This research is part of a project to understand how people affected by crisis and humanitarian field staff perceive the impact of the Grand Bargain commitments. It is a joint effort by Ground Truth Solutions (GTS) and the Organisation for Economic Co-operation and Development (OECD) Secretariat with financial support from the United Kingdom’s Department for International Development (DFID). Iraq is one of the seven countries covered by this research. The others are Afghanistan, Bangladesh, Haiti, Lebanon, Somalia and Uganda.
This report is based on responses to two standardised surveys in Iraq. The first was conducted face-to-face with 704 affected people in the governorates of Anbar, Erbil and Ninewa in November and December 2018. Staff were surveyed using an online survey completed by 266 staff members of national and international aid organisations, as well as UN agencies. Previous surveys of both affected people and staff conducted in 2017 provide a benchmark against which developments in perceptions of the humanitarian response can be tracked.
This summary covers the key findings from the affected people and humanitarian staff surveys. Detailed answers to all questions are included in subsequent sections, as well as comparisons with the results from the 2017 GTS surveys.
• Overall, affected people are slightly more positive than they were in the last survey in 2017, although responses show a similar pattern. Their awareness of complaints mechanisms and sense of participation in aid provision show considerable improvements to the previous year. This is mirrored by humanitarian staff, who also report greater consideration of affected people’s opinions.
• However, affected people are less convinced the aid they receive covers their basic needs than they were in 2017. A larger proportion (89%) expects to remain dependent on aid and few (19%) see life improving for people in Iraq. Unmet needs most often include cash, healthcare, food and shelter.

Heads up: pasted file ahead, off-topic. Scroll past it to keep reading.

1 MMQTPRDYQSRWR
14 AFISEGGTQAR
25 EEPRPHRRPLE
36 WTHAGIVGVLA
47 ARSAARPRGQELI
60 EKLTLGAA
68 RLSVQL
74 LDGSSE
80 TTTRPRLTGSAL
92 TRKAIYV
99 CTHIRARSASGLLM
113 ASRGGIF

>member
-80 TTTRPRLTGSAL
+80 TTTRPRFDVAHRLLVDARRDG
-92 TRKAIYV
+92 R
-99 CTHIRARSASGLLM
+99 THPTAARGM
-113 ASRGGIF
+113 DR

• Humanitarian staff see a need for more funding for durable solutions. Better coordination among aid providers and collaboration between humanitarian and development actors are identified as ways forward.
• Fewer staff respondents (40%) feel local aid providers are given enough support, compared to the last survey in 2017. This is despite widespread consensus that a combination of local and international organisations are best placed to provide aid in Iraq. In the absence of adequate support, just over 50% feel local aid providers lack the capacity to deliver high-quality aid.
• Affected people continue to feel safe and respected, while aid providers are trusted to act in their best interest. Where this trust is missing, 30% feel unable to report instances of abuse and mistreatment, and women feel less able to do so than men across locations.
• Close to 60% of those who have filed a suggestion or complaint say they did not receive a response. This stands in stark contrast to the perspective of humanitarian staff, the vast majority of whom (96%) believe that complaints will get a response.
• Over 70% of affected people do not feel informed about available aid, a slight decrease since the last survey in 2017. Without enough information about available aid, over 40% of affected people feel aid is not reaching those most in need. Again, in contrast, humanitarian staff remain positive, with almost 90% saying that aid is distributed to those most in need.